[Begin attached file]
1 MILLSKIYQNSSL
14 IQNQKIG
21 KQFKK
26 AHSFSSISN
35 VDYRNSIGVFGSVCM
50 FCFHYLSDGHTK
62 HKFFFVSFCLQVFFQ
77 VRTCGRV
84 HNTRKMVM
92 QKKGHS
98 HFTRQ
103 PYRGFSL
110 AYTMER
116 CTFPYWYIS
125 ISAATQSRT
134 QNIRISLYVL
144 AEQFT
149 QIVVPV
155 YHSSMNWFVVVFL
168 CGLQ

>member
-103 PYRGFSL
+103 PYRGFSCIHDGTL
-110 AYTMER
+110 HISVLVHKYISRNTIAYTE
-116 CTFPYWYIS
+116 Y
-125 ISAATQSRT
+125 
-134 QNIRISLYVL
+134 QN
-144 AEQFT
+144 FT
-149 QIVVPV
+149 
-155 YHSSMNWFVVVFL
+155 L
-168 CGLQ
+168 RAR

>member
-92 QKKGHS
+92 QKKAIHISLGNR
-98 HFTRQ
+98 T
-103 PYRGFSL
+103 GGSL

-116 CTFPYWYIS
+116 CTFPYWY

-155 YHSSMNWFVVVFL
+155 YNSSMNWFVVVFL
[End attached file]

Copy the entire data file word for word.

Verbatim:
1 MILLSKIYQNSSL
14 IQNQKIG
21 KQFKK
26 AHSFSSISN
35 VDYRNSIGVFGSVCM
50 FCFHYLSDGHTK
62 HKFFFVSFCLQVFFQ
77 VRTCGRV
84 HNTRKMVM
92 QKKGHS
98 HFTRQ
103 PYRGFSL
110 AYTMER
116 CTFPYWYIS
125 ISAATQSRT
134 QNIRISLYVL
144 AEQFT
149 QIVVPV
155 YHSSMNWFVVVFL
168 CGLQ

>member
-103 PYRGFSL
+103 PYRGFSCIHDGTL
-110 AYTMER
+110 HISVLVHKYISRNTIAYTE
-116 CTFPYWYIS
+116 Y
-125 ISAATQSRT
+125 
-134 QNIRISLYVL
+134 QN
-144 AEQFT
+144 FT
-149 QIVVPV
+149 
-155 YHSSMNWFVVVFL
+155 L
-168 CGLQ
+168 RAR

>member
-92 QKKGHS
+92 QKKAIHISLGNR
-98 HFTRQ
+98 T
-103 PYRGFSL
+103 GGSL

-116 CTFPYWYIS
+116 CTFPYWY

-155 YHSSMNWFVVVFL
+155 YNSSMNWFVVVFL